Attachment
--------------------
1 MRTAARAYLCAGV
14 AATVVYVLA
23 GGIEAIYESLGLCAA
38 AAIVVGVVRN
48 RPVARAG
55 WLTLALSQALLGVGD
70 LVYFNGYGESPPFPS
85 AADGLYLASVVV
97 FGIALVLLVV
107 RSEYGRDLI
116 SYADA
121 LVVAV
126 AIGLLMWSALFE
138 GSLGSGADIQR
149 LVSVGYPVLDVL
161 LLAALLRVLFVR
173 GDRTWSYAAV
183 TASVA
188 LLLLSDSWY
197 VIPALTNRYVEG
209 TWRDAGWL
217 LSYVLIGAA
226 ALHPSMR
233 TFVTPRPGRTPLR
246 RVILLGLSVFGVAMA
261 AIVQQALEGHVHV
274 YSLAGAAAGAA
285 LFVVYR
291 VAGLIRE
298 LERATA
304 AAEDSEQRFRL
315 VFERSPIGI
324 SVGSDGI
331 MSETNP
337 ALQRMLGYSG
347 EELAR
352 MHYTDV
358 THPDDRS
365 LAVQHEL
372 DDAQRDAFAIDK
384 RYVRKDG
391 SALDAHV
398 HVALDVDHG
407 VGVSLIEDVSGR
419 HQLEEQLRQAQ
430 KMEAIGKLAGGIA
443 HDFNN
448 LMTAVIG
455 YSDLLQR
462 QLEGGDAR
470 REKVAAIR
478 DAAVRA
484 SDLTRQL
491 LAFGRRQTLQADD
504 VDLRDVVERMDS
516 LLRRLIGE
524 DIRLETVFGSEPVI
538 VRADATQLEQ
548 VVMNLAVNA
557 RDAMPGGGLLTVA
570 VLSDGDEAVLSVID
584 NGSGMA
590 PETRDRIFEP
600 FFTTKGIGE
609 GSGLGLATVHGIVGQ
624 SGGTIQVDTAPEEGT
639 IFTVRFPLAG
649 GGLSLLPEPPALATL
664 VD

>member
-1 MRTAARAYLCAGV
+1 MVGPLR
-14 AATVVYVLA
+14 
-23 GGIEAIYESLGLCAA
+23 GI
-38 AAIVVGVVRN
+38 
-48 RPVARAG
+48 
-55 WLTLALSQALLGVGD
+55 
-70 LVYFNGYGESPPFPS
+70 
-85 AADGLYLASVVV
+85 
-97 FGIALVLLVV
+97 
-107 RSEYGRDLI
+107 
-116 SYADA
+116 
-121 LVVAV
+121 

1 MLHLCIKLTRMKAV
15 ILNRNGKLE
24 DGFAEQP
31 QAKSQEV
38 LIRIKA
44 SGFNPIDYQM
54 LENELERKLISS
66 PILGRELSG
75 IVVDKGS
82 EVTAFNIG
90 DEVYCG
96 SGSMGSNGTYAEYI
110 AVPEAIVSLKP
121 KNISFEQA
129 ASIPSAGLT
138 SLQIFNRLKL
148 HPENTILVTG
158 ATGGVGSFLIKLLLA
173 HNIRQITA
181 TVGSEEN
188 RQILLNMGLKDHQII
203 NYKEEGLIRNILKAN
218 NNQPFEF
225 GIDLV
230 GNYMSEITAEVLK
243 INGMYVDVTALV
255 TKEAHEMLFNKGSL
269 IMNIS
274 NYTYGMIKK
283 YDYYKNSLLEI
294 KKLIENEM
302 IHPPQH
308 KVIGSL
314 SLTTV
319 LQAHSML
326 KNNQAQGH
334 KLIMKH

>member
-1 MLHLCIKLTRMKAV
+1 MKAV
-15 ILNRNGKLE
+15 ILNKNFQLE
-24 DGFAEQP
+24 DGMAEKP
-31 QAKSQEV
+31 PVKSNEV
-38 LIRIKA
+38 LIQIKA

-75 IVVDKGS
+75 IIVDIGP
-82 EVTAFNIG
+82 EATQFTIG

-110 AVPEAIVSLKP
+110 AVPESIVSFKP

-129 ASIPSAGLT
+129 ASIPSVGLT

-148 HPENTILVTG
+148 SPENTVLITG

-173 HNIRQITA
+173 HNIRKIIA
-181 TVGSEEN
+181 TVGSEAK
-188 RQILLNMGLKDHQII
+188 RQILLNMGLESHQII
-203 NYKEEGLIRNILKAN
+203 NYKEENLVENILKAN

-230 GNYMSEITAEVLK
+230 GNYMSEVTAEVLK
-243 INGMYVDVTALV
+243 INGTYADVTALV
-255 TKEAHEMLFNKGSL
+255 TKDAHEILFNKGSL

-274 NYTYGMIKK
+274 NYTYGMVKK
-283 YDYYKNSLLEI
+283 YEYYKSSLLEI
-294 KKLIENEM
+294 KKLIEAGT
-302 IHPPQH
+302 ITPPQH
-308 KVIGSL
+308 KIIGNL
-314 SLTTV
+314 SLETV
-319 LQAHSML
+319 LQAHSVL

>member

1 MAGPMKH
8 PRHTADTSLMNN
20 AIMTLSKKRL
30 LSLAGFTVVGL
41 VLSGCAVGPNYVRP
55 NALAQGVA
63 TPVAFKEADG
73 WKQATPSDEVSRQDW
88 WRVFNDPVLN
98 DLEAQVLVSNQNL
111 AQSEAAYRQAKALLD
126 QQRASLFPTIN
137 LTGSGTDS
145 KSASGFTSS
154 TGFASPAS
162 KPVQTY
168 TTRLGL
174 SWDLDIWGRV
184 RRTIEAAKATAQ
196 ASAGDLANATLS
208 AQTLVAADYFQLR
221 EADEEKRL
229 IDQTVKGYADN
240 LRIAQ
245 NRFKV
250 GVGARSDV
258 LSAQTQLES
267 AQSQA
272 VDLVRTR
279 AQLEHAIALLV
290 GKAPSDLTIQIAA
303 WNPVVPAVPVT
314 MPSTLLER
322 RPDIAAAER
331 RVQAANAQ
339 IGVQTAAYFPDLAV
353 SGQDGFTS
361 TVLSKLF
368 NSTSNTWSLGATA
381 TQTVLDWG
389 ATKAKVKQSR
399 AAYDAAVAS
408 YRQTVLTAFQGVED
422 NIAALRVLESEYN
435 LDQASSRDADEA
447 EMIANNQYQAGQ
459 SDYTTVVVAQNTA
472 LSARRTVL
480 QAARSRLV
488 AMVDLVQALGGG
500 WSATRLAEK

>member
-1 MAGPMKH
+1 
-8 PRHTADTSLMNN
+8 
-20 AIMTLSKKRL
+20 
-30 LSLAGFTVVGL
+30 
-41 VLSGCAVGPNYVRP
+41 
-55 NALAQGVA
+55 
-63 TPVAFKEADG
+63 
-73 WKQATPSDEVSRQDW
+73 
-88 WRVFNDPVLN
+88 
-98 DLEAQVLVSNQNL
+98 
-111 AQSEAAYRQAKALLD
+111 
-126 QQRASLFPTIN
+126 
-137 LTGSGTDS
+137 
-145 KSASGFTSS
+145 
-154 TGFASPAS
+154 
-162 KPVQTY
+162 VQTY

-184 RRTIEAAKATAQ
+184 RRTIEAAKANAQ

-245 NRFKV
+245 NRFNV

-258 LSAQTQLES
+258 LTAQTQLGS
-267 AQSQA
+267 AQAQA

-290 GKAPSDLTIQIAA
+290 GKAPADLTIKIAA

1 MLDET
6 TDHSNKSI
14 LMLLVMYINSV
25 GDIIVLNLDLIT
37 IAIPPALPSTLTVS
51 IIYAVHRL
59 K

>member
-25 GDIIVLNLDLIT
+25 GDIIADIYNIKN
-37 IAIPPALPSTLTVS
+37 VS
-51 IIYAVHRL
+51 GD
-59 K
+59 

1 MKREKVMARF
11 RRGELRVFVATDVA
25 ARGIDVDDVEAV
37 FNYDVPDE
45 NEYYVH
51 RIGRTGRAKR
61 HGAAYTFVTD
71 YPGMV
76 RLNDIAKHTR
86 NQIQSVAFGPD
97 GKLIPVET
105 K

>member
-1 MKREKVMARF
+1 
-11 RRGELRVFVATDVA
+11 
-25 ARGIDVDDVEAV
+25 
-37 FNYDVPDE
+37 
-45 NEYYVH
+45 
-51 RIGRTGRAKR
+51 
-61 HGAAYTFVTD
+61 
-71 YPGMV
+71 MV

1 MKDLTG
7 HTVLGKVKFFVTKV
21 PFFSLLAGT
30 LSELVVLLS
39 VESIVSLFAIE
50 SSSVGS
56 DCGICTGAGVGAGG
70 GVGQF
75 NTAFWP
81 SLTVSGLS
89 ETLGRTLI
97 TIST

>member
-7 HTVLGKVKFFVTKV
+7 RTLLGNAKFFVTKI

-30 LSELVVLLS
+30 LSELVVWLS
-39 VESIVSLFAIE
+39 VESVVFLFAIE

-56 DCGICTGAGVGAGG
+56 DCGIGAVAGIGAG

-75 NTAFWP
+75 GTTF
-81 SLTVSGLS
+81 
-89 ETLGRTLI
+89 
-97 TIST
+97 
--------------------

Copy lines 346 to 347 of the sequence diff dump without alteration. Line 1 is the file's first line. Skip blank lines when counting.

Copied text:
-89 ETLGRTLI
+89 